Carmakers eye modest Brazil recovery at low-key Sao Paulo auto show
Honda is trying to capture part of the growing SUV market in Brazil. CEO Takahiro Hachigo today introduced Honda’s WRV SUV. Photo credit: Reuters
SAO PAULO — The display stands packed with glimmering sheet metal were smaller than usual and all-new models were scarce. Even most forecasts for a recovery in sales were modest, in keeping with the mood as the Sao Paulo auto show opened today.
It was a testament to the crisis wracking the Brazilian car market, once the world’s fourth-largest. Since reaching a record 3.8 million vehicles in 2012, the market has nearly halved in size.
Executives put on brave faces. Most said the projected end of Brazil’s grinding recession next year would allow for single-digit market growth — the first sales upturn in five years.
Yet few seemed ready to make big new bets on a market where automakers poured billions into new factories on the eve of the downturn. More than half of that capacity in Brazil now lies idle.
Volkswagen AG is cutting investments in Brazil in the five years through 2020 to 7 billion reais ($2.20 billion), down from 10 billion reais in the five years through 2018, said Volkswagen do Brasil CEO David Powels.
Ford Motor Co.’s new chief executive for South America, Lyle Watters, said the U.S. automaker planned to rebound after its drop from fourth to sixth place in the market, but had little to say about how.
“I don’t get out of bed in the morning to be in sixth place,” Watters said. The only new model he announced, the Mustang, will start being imported to Brazil in 2018.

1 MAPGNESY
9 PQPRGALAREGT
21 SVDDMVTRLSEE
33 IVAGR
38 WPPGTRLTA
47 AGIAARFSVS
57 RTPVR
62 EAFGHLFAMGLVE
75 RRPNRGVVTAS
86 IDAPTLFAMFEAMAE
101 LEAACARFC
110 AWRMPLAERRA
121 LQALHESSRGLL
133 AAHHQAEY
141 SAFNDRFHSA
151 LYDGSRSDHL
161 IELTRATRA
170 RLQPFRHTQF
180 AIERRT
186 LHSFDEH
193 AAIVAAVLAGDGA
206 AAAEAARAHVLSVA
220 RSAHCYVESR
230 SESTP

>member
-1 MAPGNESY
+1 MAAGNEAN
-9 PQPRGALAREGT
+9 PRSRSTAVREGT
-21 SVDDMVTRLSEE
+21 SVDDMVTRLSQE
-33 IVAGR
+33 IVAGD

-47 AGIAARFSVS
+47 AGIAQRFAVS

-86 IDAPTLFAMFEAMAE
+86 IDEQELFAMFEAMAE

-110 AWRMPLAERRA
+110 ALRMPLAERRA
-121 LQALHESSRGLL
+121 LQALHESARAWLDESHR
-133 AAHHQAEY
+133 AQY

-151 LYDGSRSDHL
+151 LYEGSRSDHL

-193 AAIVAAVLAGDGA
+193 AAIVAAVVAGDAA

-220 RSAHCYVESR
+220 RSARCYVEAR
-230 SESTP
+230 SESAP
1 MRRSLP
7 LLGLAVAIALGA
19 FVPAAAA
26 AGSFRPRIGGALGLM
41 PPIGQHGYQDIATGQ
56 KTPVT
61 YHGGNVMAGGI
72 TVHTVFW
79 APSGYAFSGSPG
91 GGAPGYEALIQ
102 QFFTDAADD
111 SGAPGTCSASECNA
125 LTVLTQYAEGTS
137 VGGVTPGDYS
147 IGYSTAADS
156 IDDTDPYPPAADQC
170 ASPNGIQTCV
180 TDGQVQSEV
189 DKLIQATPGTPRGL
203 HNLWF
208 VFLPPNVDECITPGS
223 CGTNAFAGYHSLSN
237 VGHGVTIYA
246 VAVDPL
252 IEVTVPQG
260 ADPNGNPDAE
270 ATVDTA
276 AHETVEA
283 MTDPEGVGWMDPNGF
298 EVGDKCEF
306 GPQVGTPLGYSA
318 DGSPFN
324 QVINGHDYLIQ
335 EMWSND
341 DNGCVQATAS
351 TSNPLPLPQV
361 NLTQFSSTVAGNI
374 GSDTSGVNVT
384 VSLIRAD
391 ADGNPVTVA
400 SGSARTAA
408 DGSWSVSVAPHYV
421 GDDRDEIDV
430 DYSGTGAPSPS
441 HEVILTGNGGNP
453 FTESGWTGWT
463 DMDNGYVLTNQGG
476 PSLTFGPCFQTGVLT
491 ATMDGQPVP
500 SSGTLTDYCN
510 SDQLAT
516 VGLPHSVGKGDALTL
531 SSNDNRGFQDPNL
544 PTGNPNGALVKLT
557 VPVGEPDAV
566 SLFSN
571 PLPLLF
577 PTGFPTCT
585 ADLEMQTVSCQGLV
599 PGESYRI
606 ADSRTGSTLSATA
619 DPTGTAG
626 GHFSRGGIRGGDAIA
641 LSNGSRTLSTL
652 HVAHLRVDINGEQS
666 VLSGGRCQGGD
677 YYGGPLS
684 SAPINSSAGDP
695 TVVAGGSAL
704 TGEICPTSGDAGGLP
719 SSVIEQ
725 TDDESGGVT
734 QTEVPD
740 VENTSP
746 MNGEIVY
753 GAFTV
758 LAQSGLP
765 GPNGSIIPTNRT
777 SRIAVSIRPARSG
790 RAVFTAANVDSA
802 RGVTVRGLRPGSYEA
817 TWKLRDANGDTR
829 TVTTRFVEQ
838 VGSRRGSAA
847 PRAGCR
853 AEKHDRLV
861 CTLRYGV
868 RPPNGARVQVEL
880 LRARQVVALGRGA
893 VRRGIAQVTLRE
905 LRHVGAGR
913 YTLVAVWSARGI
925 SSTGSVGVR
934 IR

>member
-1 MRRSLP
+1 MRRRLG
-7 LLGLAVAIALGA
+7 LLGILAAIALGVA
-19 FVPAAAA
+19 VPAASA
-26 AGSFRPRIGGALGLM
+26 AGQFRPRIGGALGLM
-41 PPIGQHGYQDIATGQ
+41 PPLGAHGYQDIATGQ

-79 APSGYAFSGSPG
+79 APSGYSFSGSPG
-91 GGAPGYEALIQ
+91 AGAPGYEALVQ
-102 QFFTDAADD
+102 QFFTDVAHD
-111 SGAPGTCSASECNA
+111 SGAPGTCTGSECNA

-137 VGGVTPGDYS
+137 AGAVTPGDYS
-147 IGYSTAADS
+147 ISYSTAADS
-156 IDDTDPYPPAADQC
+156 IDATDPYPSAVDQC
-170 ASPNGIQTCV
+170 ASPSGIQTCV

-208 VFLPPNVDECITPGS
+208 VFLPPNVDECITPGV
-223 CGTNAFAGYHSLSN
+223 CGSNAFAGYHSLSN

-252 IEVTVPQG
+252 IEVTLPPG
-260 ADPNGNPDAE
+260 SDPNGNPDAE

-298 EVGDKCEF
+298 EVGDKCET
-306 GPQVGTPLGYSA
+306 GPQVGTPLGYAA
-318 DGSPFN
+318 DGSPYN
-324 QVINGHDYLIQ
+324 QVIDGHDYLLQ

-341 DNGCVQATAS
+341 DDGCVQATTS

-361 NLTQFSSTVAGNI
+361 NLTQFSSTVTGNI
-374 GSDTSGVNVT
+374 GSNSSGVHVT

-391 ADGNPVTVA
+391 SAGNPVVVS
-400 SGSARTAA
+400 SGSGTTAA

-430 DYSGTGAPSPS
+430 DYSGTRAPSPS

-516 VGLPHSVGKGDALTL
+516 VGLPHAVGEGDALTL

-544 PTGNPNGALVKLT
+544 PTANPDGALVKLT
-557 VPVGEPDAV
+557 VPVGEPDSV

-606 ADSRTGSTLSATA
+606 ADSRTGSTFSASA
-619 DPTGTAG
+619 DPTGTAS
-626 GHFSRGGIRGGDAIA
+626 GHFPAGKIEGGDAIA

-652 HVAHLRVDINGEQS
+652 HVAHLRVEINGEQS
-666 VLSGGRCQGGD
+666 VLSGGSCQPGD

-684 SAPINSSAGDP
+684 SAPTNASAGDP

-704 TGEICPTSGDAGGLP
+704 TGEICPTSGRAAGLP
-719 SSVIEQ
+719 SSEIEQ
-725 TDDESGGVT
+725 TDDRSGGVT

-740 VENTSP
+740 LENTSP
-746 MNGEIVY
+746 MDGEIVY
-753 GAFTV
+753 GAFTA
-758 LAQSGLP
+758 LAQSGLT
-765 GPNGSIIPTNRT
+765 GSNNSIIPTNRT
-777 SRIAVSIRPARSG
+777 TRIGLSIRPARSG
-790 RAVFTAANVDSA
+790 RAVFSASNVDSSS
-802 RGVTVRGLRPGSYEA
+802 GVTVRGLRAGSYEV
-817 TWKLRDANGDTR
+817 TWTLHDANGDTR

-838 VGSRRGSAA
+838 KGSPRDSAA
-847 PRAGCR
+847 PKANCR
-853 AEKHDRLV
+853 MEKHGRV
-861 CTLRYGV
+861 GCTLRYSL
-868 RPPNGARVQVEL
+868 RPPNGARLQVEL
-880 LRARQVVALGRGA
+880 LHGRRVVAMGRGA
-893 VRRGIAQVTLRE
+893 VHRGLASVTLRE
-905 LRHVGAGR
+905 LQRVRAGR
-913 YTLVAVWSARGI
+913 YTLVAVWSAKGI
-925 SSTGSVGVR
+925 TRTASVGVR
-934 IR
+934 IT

Watters and other executives projecting a recovery in 2017 weighted their optimism to the second half of next year, once interest rates recede further from decade-highs and double-digit unemployment is expected to subside.
The most aggressive forecasts came from brands positioned to capture a slice of the growing SUV segment, especially compacts and crossovers.
The Jeep division of Fiat Chrysler Automobiles aims to sell 90,000 vehicles in Brazil next year, up from 60,000 this year, as it adds domestic production of the Compass, according to Latin America director Sergio Ferreira.
SUV sales are likely to grow to more than 17 percent of the Brazilian market next year, Ferreira said, up from 15 percent this year. That is more than twice the 7 percent growth seen in 2012, before Jeep built a plant in northeastern Brazil.
Honda Motor Co. wants to benefits from that trend.
The automaker said today it plans to produce a new SUV called the WRV in Brazil during the first half of 2017 and sell it throughout South America.
Speaking at an industry event at the show, Issao Mizoguchi, head of Honda in South America, said the WRV will be the first new vehicle developed under the leadership of a team in Brazil.
Meanwhile, the most upbeat outlook for the market, an outlier among other forecasts, came from General Motors, whose Chevrolet brand passed Fiat this year as the best-selling in Brazil for the first time in over a decade.
GM, which is bringing its Tracker SUV to Brazil, expects Brazilians to buy 2.4 million new cars and light trucks in 2017, up from around 2.1 million this year, said Carlos Zarlenga, the head of GM in Brazil.
That is still a far cry from 2012’s 3.8 million sales.
“We think the market is going to accelerate in the second half of the year,” said Zarlenga.
Few are counting on such fast-paced growth in what Anfavea, the association that represents automakers in Brazil, says is now the world’s seventh-biggest car market.
But Toyota Motor Corp., which tripled its market share in the crisis to 9 percent, has increased sales 1 percent this year and said today it plans to increase them again by 1 percent next.
Toyota’s top executive in Latin America, Steve St. Angelo, is among those counting on acceleration in a market long stuck in neutral or reverse. In an interview ahead of the car show, he told Reuters he expected to see the overall Brazilian market grow around 5 percent next year.